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The influence of carbon dioxide field flooding in mitral valve operations with cardiopulmonary bypass on S100ß level in blood plasma in the aging brain

Authors Listewnik M, Kotfis K, Ślozowski P, Mokrzycki K, Brykczyński M

Received 21 June 2018

Accepted for publication 27 July 2018

Published 25 September 2018 Volume 2018:13 Pages 1837—1845

DOI https://doi.org/10.2147/CIA.S177356

Checked for plagiarism Yes

Review by Single-blind

Peer reviewers approved by Dr Colin Mak

Peer reviewer comments 2

Editor who approved publication: Dr Richard Walker


Mariusz Listewnik,1 Katarzyna Kotfis,2 Paweł Ślozowski,1 Krzysztof Mokrzycki,1 Mirosław Brykczyński1

1Department of Cardiac Surgery, Pomeranian Medical University, Szczecin, Poland; 2Department of Anesthesiology, Intensive Therapy and Acute Intoxications, Pomeranian Medical University, Szczecin, Poland

Introduction: The risk of air microembolism during cardiopulmonary bypass (CPB) is high and influences the postoperative outcome, especially in elderly patients. The use of carbon dioxide (CO2) atmosphere during cardiac surgery may reduce the risk of cerebral air microembolism. The aim of our study was to assess the influence of CO2 field flooding on microembolism-induced brain damage assessed by the level of S100ß protein, regarded as a marker of brain damage.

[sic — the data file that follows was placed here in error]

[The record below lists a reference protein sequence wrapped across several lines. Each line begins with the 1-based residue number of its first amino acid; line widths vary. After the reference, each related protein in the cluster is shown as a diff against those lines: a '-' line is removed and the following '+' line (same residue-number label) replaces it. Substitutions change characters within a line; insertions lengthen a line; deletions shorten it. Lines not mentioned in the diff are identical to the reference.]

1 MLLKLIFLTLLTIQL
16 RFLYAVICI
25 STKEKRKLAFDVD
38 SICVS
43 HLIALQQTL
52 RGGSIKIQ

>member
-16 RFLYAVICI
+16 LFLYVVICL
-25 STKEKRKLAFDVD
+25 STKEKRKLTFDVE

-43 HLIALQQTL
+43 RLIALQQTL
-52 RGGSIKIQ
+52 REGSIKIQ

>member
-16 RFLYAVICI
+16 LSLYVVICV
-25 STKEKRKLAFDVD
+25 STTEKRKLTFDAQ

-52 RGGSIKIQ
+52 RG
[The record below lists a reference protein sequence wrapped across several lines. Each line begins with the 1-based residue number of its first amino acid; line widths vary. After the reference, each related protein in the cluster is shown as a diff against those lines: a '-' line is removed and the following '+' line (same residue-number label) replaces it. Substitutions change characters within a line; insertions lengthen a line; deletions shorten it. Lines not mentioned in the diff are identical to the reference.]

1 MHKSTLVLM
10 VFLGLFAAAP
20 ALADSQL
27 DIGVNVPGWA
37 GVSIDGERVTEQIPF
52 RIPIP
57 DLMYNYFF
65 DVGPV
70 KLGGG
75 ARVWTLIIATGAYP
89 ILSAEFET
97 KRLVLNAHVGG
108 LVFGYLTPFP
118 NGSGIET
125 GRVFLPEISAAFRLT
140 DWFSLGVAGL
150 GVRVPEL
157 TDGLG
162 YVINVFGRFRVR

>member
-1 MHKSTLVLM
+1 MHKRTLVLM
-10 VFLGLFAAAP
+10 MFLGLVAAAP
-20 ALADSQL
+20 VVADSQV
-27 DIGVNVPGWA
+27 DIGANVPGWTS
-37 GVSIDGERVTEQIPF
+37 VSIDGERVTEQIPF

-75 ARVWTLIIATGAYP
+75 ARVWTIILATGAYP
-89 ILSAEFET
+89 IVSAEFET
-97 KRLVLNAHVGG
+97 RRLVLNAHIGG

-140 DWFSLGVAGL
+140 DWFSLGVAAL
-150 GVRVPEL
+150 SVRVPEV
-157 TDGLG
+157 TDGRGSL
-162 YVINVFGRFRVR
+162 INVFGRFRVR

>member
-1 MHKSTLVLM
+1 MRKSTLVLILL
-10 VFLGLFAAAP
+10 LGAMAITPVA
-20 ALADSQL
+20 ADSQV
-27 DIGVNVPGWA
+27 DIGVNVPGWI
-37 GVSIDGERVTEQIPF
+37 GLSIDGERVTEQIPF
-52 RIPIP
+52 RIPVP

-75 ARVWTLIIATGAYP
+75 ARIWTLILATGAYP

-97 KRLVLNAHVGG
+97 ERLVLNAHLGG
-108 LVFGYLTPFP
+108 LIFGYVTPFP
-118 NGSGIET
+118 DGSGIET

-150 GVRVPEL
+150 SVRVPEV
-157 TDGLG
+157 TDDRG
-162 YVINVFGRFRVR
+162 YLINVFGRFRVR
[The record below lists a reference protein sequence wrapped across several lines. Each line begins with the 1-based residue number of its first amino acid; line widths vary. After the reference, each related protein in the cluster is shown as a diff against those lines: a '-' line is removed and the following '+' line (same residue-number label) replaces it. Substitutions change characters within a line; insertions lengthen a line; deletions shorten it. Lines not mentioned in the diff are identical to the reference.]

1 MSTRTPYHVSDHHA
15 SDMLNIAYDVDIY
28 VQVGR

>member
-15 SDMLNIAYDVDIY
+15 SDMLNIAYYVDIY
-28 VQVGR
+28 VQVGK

Materials and methods: A group of 100 patients undergoing planned mitral valve operation through median sternotomy using standard CPB was recruited for the study. Echocardiography was performed prior to and after the CPB. CO2 insufflation at 6 L/minute was conducted in the study group. Blood samples for S100ß protein analysis were collected after induction of anesthesia, 2 hours after aorta de-clamping, and 24 hours after operation.
Results: The S100ß level in blood plasma did not differ significantly between the study and the control group (0.13±0.08 µg/L, 1.12±0.59 µg/L, and 0.26±0.23 µg/L and 0.18±0.19 µg/L, 1.31±0.62 µg/L, and 0.23±0.12 µg/L, P=0.7, 0.14, and 0.78). The mean increase of the S100ß concentration was 13% lower in the group with CO2 protection than in the control group (0.988 µg/L vs 1.125 µg/L), although statistically insignificant. Tricuspid valve annuloplasties (TVAs) had significant impact on the increase in S100ß concentration in the treatment group after 24 hours (TVA [-] 0.21±0.09 vs TVA [+] 0.42±0.42, P=0.05). In patients >60 years, there were significant differences in the S100ß level 2 and 24 hours after the procedure (1.59±0.682 µg/L vs 1.223±0.571 µg/L, P=0.048, and 0.363±0.318 µg/L vs 0.229±0.105 µg/L, P=0.036) as compared with younger patients.
Conclusion: The increase in S100ß concentration was lower in the group with CO2 protection than in the control group. Age and an addition of TVA significantly influenced the level of S100ß concentration in the tests performed 2 hours after aortic clamp release.

Keywords: mitral valve surgery, S100ß, air microembolism, cardiopulmonary bypass, carbon dioxide insufflation

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